19 Warm Fronts Warm fronts are warm air moving towards cold air. This overrunning process produces large amounts of warm, moist air over cooler, drier air. Shallow stratus clouds dominate and bring light precipitation to affected regions. Stable regions above the warmer air create vertically limited clouds and light precipitation. Frontal fogs may occur as rain evaporates in the colder air near the surface. Moving speed about 12 mph

20 Warm Fronts Warm front - in which warm air replaces cooler air at the surface Notice the difference in Temperature Dew point Wind direction Pressure Notice the presence of precipitation well ahead of the front

21 Slope of warm Fronts Friction decreases with height, so winds move faster at higher altitude This causes the surface of the front to become less steep through time. Then clouds will be spread to a wider region.

22 Warm Fronts: cloud and precipitation patterns Although they can trigger thunderstorms, warm fronts are more likely to be associated with large regions of stratus clouds and light to moderate continuous rain. Warm fronts are usually preceded by cirrus first, then altostratus or altocumulus, then stratus and possibly fog. At the warm front, gradual transition. Behind the warm front, skies are relatively clear.

23 Satellite and radar images of warm fronts (wide region of clouds/precipitation)

24 Stationary Fronts Stationary fronts do not move. They do not advance. They are two unlike air masses side by side. They may slowly migrate and warmer air is displaced above colder. From Environment Canada

25 Stationary Front Stationary front- a front which does not move or barely moves. Stationary fronts behave like warm fronts, but are more quiescent. Many times the winds on both sides of a stationary front are parallel to the front and have opposite direction. Typically stationary fronts form when polar air masses are modified significantly so as to lose their character (e.g., cold fronts which stall). Typically there is no strong precipitation associated with stationary fronts (why? no big contrast in the air mass properties, no air uplifting and condensation).

26 Occluded Fronts Occluded fronts occur when two fronts meet, the warm air mass between them is displaced aloft. This typically occurs when a cold front meets a warm front as it circulates the low pressure center of a mid-latitude cyclone. The cold and warm fronts curve naturally poleward into the point of occlusion, which is also known as the triple point."

27 Formation of Occluded Fronts

28 Occluded fronts. Cold occlusion Cold fronts move faster than warm fronts. They can catch up and overtake their related warm front. When they do, an occluded front is formed. Cold occlusion: very cold air behind, not so cold air ahead of, the warm front The upper warm front follows the surface occluded front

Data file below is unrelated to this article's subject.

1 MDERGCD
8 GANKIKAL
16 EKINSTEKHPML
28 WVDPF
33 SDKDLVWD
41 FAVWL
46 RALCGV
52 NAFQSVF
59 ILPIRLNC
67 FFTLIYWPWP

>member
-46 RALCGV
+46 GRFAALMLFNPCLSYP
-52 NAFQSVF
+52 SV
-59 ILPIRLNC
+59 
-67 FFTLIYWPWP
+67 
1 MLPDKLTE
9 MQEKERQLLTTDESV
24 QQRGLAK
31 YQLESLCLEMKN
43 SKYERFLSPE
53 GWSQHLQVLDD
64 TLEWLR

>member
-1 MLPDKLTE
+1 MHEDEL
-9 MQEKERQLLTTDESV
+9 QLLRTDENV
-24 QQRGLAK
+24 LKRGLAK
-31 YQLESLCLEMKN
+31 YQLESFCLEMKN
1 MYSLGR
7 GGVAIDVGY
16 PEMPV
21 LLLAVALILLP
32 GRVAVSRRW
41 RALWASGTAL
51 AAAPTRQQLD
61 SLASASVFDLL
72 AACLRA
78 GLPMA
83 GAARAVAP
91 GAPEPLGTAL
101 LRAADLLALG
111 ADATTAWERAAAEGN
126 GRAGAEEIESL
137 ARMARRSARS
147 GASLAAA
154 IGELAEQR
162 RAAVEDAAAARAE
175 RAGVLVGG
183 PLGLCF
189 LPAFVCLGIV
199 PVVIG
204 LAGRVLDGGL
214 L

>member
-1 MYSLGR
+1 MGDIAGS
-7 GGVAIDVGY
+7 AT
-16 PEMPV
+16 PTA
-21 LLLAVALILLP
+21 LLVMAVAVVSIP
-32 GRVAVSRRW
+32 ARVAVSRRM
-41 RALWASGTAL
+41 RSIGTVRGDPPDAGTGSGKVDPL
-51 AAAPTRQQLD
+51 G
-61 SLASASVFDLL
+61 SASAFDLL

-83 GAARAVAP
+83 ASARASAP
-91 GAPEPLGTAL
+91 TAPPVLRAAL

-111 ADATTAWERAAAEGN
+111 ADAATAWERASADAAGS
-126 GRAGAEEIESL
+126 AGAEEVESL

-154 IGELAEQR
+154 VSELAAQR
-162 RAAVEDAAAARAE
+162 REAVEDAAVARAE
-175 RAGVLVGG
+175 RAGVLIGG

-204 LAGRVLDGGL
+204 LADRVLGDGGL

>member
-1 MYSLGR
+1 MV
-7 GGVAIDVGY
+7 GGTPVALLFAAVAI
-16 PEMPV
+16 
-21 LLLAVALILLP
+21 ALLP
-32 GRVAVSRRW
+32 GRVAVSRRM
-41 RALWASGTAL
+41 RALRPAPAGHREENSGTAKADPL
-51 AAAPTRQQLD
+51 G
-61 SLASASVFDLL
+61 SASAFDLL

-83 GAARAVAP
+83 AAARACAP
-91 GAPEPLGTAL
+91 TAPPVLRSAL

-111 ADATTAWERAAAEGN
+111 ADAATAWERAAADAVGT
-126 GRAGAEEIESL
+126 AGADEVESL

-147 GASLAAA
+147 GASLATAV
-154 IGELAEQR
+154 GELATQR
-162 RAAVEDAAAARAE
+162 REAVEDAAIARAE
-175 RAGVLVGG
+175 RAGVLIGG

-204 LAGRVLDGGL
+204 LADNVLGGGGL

29 Warm Occlusion Very cold air ahead of, not so cold air behind, the warm front The cooler air from the cold front cannot lift the very cold air ahead, rides piggyback The warm front aloft precedes the surface occluded front

30 Different types of occluded fronts A cold-type occlusion usually occurs in the eastern half of the continent where a cold front associated with continental/polar air meets a warm front with maritime/polar air ahead. A warm-type occlusion is typical of the western edges of continents where the cold front, associated with maritime/polar air, migrates to an area that is occupied by continental/polar air.

31 Drylines Drylines are boundaries between lighter humid air and denser dry air. Air masses with similar temperatures but strong humidity gradients will act as fronts. They frequently occur throughout the Great Plains, and are a favored location for thunderstorm development.

32 Weakening/Strengthening of the Front Frontolysis: The front weakens and dissipates Why?-the air masses start losing their identities. The temperature (humidity) contrast across the front is decreasing. Typical for slow moving fronts Frontogenesis: The front intensifies. Why? The temperature (humidity) contrast across the front is increasing. Example: cp air mass moves over warm ocean water.

33 Summary 1. Definition of airmasses. Bergeron classification of air masses (3 letters) 2. Surface weather analysis: Station model, wind speed code, present weather 3. Fronts: 6 types. 4. What is a cold front? Steep, narrow, fast 5. What is a warm front? Less steep, wide, slow 6. What is an occluded front? Two types